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Do Canadian Provinces Have Their Own Divorce Laws?


Canada’s provincial system may seem similar to the United States geographically, but it is markedly different from a legislative point of view. Divorce in Canada is determined by a mixture of federal and provincial laws that can be confusing to many spouses. When approaching divorce in Canada, it’s important to understand which specific federal or state laws may apply to your specific situation.

The Federal Divorce Act

Spouses should note that in Canada, divorce falls under the Federal Divorce Act. As the name of this act implies, it applies to all provinces across the entire nation.  One of the most important aspects of the Federal Divorce Act involves grounds for divorce.

In Canada, there are many acceptable “grounds” for divorce. These are legally acceptable reasons for spouses to end their marriages. While it is possible to divorce your spouse on the grounds of marital misconduct in some situations, the most popular option is to file for divorce based on “irreconcilable differences.” In other words, you can divorce without blaming anyone or proving anything.

The only requirement when it comes to this “no-fault” divorce is the one-year waiting period. This waiting period is exactly what it sounds like – 12 months that must elapse before spouses can move forward with no-fault divorces.

The Divorce Act also outlines several other aspects of divorce:

  • Child support
  • Spousal support
  • Custody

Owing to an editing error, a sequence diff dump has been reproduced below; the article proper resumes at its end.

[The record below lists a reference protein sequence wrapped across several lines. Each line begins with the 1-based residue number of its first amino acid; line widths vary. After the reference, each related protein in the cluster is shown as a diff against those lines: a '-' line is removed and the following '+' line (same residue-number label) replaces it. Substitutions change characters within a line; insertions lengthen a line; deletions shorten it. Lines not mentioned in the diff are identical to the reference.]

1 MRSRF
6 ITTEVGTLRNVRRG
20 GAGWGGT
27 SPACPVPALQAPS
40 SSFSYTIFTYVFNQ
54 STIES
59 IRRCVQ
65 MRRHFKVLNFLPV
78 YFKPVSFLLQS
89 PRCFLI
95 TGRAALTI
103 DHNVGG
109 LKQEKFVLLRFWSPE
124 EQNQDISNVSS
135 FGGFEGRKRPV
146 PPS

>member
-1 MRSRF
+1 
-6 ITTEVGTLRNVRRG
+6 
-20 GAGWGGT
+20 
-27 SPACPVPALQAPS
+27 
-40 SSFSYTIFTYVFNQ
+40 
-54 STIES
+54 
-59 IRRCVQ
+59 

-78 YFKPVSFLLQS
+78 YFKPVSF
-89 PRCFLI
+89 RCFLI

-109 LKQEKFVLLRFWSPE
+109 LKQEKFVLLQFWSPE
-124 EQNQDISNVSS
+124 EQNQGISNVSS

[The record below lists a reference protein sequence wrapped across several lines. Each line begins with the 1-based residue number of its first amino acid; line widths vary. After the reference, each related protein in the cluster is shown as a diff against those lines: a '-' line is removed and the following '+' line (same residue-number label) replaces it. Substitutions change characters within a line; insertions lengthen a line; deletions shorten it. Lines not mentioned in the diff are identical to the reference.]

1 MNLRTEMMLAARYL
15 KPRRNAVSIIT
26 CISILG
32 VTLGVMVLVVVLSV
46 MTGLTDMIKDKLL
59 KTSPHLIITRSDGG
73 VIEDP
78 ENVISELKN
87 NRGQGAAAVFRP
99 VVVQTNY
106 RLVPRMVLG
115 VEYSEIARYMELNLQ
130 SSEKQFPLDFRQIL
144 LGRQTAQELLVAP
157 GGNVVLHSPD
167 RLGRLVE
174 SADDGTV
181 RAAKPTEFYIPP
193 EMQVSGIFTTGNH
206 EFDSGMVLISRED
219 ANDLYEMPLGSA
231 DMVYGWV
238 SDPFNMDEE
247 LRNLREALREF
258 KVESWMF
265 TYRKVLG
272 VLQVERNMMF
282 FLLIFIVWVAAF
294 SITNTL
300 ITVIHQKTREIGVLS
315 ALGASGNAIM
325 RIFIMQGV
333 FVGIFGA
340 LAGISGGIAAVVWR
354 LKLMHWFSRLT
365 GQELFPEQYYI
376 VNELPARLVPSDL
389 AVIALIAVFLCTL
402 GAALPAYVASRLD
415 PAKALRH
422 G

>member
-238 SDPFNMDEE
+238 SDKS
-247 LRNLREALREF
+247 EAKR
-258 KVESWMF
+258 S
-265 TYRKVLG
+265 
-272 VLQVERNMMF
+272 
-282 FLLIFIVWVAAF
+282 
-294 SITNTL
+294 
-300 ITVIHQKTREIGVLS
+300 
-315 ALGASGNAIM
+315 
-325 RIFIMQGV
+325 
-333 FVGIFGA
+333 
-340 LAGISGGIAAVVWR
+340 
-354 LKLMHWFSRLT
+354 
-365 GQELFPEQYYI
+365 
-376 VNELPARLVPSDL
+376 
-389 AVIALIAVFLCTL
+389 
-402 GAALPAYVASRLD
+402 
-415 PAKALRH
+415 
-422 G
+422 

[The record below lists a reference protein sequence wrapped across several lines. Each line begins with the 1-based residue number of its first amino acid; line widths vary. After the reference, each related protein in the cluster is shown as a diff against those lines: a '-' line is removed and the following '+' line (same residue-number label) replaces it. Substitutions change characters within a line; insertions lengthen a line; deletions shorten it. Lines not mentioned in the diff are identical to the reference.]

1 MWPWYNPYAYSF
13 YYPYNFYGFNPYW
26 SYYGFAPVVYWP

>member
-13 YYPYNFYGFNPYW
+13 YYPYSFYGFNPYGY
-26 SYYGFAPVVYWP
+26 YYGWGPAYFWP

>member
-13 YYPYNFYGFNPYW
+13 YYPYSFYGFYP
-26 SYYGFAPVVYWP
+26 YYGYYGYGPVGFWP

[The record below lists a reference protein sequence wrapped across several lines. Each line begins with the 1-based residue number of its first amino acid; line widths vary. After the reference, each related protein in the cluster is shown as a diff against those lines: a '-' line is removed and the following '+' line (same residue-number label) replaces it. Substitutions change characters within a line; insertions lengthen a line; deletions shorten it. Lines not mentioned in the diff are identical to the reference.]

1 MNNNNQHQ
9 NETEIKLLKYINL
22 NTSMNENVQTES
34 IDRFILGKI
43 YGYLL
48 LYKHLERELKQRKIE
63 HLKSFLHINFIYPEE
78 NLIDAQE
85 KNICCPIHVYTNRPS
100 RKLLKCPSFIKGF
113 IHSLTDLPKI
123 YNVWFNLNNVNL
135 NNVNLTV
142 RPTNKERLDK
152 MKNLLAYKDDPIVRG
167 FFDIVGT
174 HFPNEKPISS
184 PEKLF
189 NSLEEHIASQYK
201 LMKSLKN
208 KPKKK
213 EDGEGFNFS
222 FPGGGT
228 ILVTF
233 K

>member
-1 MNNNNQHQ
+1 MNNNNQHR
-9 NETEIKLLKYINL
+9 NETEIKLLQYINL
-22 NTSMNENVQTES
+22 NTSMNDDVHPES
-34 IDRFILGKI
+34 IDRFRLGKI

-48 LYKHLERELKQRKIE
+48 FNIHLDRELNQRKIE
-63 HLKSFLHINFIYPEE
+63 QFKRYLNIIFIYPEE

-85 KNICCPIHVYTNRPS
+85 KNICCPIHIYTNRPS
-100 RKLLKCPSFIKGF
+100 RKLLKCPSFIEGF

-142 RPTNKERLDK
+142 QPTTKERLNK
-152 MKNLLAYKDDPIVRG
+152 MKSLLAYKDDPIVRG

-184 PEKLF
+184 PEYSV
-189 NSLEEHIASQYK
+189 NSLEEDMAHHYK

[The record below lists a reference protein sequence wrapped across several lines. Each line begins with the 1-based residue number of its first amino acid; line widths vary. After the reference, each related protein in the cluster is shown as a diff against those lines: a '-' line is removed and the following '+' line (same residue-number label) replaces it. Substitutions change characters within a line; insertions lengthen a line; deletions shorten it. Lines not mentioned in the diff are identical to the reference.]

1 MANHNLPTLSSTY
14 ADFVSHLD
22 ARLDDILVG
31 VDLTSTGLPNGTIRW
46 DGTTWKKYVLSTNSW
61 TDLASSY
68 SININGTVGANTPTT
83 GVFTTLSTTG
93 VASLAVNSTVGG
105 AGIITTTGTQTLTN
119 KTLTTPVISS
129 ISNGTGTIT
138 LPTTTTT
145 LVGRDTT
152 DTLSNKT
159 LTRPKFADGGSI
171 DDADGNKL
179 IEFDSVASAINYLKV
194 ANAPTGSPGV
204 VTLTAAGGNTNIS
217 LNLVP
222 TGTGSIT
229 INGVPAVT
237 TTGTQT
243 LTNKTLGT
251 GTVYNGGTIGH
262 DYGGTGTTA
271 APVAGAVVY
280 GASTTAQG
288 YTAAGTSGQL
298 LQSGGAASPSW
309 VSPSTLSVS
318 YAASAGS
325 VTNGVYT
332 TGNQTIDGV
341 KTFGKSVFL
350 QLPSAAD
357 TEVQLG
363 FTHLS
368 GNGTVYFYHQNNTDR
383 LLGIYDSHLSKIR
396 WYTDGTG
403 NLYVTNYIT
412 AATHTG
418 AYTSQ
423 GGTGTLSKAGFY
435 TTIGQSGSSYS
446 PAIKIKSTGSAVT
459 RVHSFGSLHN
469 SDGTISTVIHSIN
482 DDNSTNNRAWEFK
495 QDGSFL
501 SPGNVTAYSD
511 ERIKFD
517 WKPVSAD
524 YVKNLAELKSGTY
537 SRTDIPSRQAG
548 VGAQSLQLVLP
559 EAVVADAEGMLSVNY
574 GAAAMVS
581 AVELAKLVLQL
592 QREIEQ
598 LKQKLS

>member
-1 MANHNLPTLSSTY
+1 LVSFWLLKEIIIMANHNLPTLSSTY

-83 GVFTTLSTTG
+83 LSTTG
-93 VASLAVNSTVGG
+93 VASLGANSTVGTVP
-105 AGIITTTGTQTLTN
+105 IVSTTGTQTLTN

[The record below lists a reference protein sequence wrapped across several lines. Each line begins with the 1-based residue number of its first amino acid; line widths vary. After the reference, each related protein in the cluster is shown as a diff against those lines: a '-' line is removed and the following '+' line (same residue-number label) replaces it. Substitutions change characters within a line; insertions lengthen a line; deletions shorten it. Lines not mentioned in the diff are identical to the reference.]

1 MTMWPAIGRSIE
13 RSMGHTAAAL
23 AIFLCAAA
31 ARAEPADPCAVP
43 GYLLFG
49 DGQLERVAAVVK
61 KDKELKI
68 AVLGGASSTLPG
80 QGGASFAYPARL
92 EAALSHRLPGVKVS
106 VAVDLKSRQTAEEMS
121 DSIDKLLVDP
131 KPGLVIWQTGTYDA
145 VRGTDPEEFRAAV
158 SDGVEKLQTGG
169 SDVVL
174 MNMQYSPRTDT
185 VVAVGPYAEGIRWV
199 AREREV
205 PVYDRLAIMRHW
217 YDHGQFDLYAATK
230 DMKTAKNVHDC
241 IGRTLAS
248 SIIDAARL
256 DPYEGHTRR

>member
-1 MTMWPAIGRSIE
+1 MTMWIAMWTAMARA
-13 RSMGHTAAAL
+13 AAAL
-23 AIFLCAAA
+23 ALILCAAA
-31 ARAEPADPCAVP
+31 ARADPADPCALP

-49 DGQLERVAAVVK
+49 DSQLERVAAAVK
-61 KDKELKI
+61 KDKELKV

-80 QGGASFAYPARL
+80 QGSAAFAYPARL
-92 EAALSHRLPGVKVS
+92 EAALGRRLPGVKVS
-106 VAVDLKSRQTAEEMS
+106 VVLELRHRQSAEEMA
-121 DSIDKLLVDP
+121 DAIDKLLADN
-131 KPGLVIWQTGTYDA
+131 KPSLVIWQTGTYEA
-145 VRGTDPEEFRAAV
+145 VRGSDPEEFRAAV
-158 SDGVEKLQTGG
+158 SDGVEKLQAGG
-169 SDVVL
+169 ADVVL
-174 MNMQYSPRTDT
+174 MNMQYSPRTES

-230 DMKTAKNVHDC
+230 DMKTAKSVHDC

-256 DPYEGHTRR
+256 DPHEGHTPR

What Are Ontario’s Divorce Laws? 

If the Divorce Act covers child support, spousal support, and custody, then what do Ontario’s divorce laws cover? The answer is simple: Property division. This is essentially the only area in which provinces have the right to create their own divorce laws.

In Ontario, courts divide all marital property equally in the event of a divorce. Marital property includes virtually everything you acquired during the marriage, including real estate, cash, retirement assets, cars, businesses, and so on. It does not include property owned prior to the marriage – but with one major exception: The family home.

Even if you owned your family home prior to the divorce, it is still divided equally by family courts in Ontario in the event of a divorce. This system is markedly different compared to systems followed by many other provinces (and US states). Even if you inherited the property or received it as a gift, you still need to divide the family home equally with your spouse in the event of a divorce.

Note that all other forms of inheritance and gifts remain “excluded” from the division process. It is only the family home that falls under this special category in Ontario.

Where Can I Find a Qualified, Experienced Divorce Lawyer in Mississauga? 

Although the mixture of provincial and state divorce laws can be confusing in Canada, you can clear up any confusion by discussing your situation alongside a Mississauga divorce lawyer. These Ontario divorce lawyers can carefully explain the various federal and provincial laws that may affect you as you move forward. Book a consultation with Zagazeta Garcia, LLP at your earliest convenience to discuss the most appropriate course of action.


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